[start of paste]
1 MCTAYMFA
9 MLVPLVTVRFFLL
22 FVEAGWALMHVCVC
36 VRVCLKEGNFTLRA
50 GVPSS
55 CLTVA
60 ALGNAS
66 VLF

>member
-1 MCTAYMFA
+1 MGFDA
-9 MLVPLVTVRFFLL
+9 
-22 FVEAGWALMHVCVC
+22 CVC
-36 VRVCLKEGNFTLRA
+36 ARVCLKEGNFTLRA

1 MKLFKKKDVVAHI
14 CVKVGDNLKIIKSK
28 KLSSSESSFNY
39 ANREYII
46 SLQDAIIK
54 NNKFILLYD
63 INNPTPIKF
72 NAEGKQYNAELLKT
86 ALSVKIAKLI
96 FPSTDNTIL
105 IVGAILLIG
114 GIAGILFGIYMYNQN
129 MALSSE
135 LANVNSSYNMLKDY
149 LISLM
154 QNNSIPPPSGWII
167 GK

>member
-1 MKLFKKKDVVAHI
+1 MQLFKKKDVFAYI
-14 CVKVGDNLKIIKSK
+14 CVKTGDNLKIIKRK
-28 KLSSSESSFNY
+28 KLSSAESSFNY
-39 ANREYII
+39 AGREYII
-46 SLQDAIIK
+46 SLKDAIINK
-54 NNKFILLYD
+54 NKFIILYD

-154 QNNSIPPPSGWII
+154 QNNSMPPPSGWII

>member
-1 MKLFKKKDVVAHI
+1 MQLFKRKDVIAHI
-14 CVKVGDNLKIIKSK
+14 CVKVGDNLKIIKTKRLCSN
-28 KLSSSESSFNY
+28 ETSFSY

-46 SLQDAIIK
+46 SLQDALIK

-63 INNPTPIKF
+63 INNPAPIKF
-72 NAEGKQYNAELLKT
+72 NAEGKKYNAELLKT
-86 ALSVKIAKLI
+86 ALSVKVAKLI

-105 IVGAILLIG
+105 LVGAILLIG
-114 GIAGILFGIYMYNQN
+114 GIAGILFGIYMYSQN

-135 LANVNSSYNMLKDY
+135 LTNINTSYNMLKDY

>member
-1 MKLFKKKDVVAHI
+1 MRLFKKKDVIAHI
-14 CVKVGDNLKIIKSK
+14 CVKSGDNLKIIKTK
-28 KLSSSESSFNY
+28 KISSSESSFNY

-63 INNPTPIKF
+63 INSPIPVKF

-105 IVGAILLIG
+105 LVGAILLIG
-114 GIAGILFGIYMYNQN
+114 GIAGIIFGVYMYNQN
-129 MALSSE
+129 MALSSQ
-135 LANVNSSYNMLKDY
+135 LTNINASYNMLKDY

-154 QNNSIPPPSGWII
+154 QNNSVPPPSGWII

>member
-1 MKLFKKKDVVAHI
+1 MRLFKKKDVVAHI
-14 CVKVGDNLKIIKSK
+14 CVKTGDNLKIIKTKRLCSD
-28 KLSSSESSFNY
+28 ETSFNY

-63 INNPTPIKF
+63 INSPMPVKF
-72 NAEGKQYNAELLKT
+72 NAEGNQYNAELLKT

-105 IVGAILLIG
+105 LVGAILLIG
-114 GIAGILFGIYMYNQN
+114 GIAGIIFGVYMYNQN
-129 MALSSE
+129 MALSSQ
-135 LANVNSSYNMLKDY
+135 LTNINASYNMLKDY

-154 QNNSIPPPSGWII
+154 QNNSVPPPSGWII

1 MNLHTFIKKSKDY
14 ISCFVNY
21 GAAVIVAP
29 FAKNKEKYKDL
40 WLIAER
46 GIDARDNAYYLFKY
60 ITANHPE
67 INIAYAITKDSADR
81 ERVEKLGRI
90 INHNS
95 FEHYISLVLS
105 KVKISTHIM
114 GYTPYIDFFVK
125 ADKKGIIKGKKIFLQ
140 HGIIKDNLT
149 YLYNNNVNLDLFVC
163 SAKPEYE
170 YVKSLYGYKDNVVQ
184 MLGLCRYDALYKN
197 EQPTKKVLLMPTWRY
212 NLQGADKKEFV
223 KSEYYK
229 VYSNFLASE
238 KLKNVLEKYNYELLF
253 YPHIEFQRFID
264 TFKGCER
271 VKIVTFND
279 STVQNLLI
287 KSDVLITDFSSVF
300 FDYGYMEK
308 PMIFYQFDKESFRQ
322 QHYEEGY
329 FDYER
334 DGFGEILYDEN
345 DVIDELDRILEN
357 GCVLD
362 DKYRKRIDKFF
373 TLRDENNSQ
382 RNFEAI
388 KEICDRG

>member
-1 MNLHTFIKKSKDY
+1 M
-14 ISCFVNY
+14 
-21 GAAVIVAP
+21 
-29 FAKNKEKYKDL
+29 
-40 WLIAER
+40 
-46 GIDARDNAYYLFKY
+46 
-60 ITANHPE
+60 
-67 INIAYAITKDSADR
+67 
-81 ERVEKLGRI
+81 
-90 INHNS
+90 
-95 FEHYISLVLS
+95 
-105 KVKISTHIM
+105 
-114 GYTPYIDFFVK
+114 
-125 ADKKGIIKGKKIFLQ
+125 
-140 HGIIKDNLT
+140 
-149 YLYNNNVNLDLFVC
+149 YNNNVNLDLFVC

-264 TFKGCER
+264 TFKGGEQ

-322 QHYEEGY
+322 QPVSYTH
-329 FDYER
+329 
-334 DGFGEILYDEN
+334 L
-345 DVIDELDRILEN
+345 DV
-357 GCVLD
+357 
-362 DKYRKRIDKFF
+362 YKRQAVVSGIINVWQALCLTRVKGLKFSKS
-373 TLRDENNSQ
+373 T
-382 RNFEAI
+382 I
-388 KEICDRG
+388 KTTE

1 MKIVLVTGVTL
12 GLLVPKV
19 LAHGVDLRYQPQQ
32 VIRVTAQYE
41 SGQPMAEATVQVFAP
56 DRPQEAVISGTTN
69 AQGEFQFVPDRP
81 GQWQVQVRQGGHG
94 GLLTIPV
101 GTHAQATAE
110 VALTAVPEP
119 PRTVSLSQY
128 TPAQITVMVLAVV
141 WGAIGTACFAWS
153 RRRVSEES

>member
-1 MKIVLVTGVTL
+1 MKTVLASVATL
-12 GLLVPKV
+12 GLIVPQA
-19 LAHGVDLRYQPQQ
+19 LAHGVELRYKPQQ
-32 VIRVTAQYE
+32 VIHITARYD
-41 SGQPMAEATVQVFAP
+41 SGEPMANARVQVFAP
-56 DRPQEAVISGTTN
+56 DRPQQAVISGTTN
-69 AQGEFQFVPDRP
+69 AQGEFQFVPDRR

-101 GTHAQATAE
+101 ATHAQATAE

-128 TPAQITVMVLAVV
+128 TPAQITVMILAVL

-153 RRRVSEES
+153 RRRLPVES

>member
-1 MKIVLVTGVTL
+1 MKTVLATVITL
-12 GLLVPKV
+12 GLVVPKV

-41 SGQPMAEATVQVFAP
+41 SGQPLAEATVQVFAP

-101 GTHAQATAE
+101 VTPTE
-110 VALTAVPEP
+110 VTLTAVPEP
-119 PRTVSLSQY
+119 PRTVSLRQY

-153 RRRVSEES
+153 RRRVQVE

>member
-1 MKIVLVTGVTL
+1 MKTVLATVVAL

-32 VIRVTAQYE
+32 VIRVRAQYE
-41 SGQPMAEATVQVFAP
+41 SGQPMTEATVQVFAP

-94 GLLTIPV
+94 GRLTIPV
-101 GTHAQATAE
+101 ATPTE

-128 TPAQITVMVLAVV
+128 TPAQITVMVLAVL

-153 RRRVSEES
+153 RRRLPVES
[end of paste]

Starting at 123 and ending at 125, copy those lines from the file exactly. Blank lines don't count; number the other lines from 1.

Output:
114 GYTPYIDFFVK
125 ADKKGIIKGKKIFLQ
140 HGIIKDNLT